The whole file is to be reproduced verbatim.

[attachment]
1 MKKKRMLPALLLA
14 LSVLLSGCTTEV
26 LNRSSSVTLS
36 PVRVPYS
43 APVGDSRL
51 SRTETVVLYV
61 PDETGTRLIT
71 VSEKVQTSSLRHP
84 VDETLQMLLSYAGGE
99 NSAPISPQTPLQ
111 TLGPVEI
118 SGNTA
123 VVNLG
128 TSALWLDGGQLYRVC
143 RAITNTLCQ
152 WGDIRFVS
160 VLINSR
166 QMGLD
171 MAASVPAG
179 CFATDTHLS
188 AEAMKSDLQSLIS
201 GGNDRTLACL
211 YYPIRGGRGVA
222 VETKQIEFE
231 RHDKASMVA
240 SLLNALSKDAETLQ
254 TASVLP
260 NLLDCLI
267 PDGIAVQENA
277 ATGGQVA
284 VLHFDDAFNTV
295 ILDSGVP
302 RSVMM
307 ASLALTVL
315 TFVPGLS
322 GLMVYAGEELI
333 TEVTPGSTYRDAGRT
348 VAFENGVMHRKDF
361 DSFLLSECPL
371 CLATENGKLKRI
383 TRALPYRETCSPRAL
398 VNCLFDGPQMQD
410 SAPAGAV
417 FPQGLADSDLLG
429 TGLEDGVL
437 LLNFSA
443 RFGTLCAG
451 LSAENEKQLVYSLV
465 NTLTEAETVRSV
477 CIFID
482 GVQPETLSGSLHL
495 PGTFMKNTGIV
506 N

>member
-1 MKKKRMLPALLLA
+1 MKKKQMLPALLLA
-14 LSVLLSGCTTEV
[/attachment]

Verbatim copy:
1 MKKKRMLPALLLA
14 LSVLLSGCTTEV
26 LNRSSSVTLS
36 PVRVPYS
43 APVGDSRL
51 SRTETVVLYV
61 PDETGTRLIT
71 VSEKVQTSSLRHP
84 VDETLQMLLSYAGGE
99 NSAPISPQTPLQ
111 TLGPVEI
118 SGNTA
123 VVNLG
128 TSALWLDGGQLYRVC
143 RAITNTLCQ
152 WGDIRFVS
160 VLINSR
166 QMGLD
171 MAASVPAG
179 CFATDTHLS
188 AEAMKSDLQSLIS
201 GGNDRTLACL
211 YYPIRGGRGVA
222 VETKQIEFE
231 RHDKASMVA
240 SLLNALSKDAETLQ
254 TASVLP
260 NLLDCLI
267 PDGIAVQENA
277 ATGGQVA
284 VLHFDDAFNTV
295 ILDSGVP
302 RSVMM
307 ASLALTVL
315 TFVPGLS
322 GLMVYAGEELI
333 TEVTPGSTYRDAGRT
348 VAFENGVMHRKDF
361 DSFLLSECPL
371 CLATENGKLKRI
383 TRALPYRETCSPRAL
398 VNCLFDGPQMQD
410 SAPAGAV
417 FPQGLADSDLLG
429 TGLEDGVL
437 LLNFSA
443 RFGTLCAG
451 LSAENEKQLVYSLV
465 NTLTEAETVRSV
477 CIFID
482 GVQPETLSGSLHL
495 PGTFMKNTGIV
506 N

>member
-1 MKKKRMLPALLLA
+1 MKKKQMLPALLLA
-14 LSVLLSGCTTEV